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I’m building a trestle table out of maple, and the mortise and tenons in the trestle assemblies are pinned. I’ve used square pegs in the past for the job, but this time I wanted to use dowels for a change.
I didn’t need a lot of them-just four for the trestle base, and six to pin the breadboard ends to the top-so I didn’t want to buy a bunch of dowel stock and have leftovers sitting around my shop bending like Twizzlers in summer. Instead, I decided to make my own out of walnut, which creates subtle points of contrast amid the light maple.
Making dowels is easy to do, and it allows you to use scraps of any material you have on hand. The last time I did it I ripped a thin, square strip on the tablesaw and then rounded it over using a block plane, rotating the workpiece after each series of passes. It worked OK, but it was time-consuming and not completely accurate or round. A better method is to use a dowel plate, which lets you make accurately sized, perfectly round dowels in no time.
I borrowed a dowel plate from a colleague, but you can buy one from Lie-Nielsen ($50 for either imperial or metric). It sounds expensive, but the tool will more than pay for itself over time. (For more on pegging joints, see Matthew Teague’s article in FWW #191: “The Pegged Joint, Exposed”.) Here’s how to use the plate to make a dowel.
Start by ripping a strip of the dowel stock on the tablesaw. Size it as close as possible to the finished dowel diameter. In this case I was making 1/4 in. dia. dowels, so I cut the strips a hair over 5/16 in. square.
Now use a block plane to remove the hard corners. No need to be exact here. You want to remove just enough material to be able to get it through the hole in the dowel plate.
Rub the stock on rough sandpaper to chamfer the tip. This will make it easier to start the strip in its hole.
Here’s the fun part: hammering the strip through the plate. Cut the strip to about 6 in. long or under. Anything longer tends to flex the thin strip as you pound it it through, which makes the job tougher or breaks the stock altogether. Longer lengths also tend to clog the hole with material, which also makes the job tougher. By the way, in this photo the dowel hole is over a benchdog opening.
When you near the end, cut off the material while the stock is still wedged in the plate.
You can remove the mushroomed end left in the plate by pounding it out the opposite direction, using a short, blunt stick that’s narrower than the hole diameter.
Now cut the dowels to length and then put a slight chamfer on each tip by rubbing it on sandpaper. This will make it easier to start the dowel in its hole.
Hammer the dowel home. Keep driving until you hear the tone of the striking hammer change, which indicates that the dowel has bottomed out. I can’t really describe the sound, but you’ll know it when you hear it.
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Is it really necessary to harden the steel plate? I mean, which is harder, steel or wood?
I'm going to try doing this!
That's kind of ironic that you posted a tutorial on making dowels with the plate. Here's a link to my recent blog post on the same thing!
I realize that you did not want to use store bought dowels. But why? Because you did not want to store them? How much space can that take? And because they might warp? I store all mine with other dowels secured by rubber bands. I've never had any of them warp so much they were unusable. And instead of sizing a dowel to fit your drill bit it is much easier to measure the dowel diameter with a caliper then select the appropriate drill bit to fit the dowel diameter. DUH?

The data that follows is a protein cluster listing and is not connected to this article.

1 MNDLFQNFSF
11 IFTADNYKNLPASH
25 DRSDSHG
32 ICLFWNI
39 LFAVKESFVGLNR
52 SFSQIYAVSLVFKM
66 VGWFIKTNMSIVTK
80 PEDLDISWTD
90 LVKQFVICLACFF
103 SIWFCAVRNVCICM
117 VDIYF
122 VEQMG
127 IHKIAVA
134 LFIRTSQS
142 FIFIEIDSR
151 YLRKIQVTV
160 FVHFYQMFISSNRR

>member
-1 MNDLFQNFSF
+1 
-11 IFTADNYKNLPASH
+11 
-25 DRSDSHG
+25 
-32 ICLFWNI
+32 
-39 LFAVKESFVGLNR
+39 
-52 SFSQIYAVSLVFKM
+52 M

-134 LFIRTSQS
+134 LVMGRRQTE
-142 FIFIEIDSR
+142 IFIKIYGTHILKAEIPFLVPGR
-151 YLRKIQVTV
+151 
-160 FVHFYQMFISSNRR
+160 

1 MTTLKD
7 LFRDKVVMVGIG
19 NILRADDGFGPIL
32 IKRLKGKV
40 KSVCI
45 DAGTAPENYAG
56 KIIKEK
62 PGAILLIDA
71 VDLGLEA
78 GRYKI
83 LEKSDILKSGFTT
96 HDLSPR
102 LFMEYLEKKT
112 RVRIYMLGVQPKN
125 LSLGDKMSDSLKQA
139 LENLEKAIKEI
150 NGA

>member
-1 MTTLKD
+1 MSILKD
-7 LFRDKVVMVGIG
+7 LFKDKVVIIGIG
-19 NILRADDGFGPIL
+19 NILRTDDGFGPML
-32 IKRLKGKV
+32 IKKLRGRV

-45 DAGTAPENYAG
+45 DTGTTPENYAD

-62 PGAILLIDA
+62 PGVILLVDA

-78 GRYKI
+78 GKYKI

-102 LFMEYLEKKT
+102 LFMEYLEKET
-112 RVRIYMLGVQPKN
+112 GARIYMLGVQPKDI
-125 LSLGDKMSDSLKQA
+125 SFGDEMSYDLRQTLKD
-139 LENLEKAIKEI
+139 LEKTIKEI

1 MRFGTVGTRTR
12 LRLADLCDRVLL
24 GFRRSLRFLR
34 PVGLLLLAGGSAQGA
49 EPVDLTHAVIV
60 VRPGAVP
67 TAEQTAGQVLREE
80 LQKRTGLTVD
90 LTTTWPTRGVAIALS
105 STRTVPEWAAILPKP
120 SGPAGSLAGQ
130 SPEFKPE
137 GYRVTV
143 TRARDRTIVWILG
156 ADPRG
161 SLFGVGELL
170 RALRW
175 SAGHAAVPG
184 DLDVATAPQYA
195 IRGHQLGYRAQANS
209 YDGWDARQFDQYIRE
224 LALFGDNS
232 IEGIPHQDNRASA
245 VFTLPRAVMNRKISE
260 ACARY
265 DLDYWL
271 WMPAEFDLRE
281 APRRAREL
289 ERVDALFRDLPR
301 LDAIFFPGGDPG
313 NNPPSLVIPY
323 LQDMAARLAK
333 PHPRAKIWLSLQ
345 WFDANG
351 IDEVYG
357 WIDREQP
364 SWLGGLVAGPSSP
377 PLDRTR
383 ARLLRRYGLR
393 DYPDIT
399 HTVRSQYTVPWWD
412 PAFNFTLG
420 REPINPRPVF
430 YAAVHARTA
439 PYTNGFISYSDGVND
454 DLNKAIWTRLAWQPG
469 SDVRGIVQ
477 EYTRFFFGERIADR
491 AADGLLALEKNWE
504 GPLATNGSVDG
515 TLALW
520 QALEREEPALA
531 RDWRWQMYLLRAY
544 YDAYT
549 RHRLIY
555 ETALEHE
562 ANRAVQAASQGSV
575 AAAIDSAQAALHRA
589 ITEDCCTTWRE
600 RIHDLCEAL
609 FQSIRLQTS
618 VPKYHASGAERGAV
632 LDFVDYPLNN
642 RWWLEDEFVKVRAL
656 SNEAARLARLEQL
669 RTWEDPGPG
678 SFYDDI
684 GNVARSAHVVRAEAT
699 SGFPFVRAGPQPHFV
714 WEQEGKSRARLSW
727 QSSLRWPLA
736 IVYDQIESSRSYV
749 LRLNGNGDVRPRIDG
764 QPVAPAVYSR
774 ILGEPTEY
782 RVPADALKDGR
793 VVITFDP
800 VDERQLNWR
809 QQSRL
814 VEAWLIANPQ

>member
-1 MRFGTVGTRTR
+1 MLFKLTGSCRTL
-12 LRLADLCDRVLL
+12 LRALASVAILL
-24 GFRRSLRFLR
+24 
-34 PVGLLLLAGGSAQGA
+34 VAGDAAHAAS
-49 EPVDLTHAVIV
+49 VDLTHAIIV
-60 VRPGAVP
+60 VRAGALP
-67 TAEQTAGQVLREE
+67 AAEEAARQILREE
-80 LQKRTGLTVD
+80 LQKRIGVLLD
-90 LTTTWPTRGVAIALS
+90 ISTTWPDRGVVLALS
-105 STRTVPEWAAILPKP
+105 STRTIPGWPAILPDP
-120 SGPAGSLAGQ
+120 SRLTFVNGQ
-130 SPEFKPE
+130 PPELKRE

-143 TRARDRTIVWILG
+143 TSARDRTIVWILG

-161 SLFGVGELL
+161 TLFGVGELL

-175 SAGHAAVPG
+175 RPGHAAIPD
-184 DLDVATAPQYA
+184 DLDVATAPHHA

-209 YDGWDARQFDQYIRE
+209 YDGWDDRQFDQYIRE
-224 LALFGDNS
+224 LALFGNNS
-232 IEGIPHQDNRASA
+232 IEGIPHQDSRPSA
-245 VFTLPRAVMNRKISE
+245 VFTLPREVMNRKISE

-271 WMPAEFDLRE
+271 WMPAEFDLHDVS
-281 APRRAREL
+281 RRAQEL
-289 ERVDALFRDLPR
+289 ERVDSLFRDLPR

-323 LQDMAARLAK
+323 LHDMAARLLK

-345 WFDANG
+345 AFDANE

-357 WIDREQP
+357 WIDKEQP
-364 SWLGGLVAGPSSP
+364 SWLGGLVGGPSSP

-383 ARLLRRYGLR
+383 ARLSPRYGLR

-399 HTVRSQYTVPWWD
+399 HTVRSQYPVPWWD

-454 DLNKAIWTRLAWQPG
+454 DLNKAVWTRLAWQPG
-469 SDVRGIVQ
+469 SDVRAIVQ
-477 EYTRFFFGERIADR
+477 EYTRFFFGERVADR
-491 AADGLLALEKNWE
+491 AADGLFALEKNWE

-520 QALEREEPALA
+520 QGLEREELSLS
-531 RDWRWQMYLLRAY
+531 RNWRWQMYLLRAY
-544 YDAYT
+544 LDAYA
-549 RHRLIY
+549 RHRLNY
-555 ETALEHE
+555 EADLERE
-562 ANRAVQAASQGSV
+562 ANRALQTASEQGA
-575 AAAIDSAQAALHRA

I use the LN plate but a local cabnetmaker taught me a mini bench hook with a v cut in the face and a very small stop. rotate the piece and block plane for easier starting. Harry
Have you ever tried a hollow auger? I have two, one has eight size options and the other is infinitly adjustable. They work well, especially on hard woods.
My friend has a piece of 1/2" angle iron that he drilled his holes in "V" side up. To make a dowel he just chucks a length of wood in his drill and feeds it through the appropriate size hole. The hole in the angle iron acts more like a pencil sharpener and you get really nice looking dowels.
Why not simply make your own dowel plate by drilling a set of the right-sized holes in a 1/4" or 1/2" piece of scrap steel plate? Deburr the holes with a flat file and run the drill(s) in and out a few times to retain the sharp edge on each hole. Alternatively, leave the burr in place and run the dowels in with a rotating drill and the steel burr will trim them nicely.
Many good tips listed. One other, which is similar to SDBranam's tip: I had some maple dowel stock (store purchased) that was slightly too large for the mating holes. I cut the stock to length, then placed them on a microwave safe plate, and hit them with full power in our microwave for about a minute. I did about 2 dozen at a time. This dried them out, and subsequently reduced their diameter sufficiently to easily fit the holes. After they were glued up, they expanded from the glue's moisture, and weren't going anywhere. Just another alternative.
Thanks for the tip, Swagmann
Try gripping the rough dowel in your hand drill and then spinning the wood through the dowel plate. It is faster than hammering, doesn't leave you with a mushroom end and saves time if you need to make a larger number of them.
This looks easy enough. Can't wait to give it a try? Will let everyone know how I did.
For those who can find one or can afford it, the Stanley # 77 Dowel maker is still works great for me. Although the odd size dowel cutters are hard to find and expensive you can make almost any size and length of any type of wood you can find.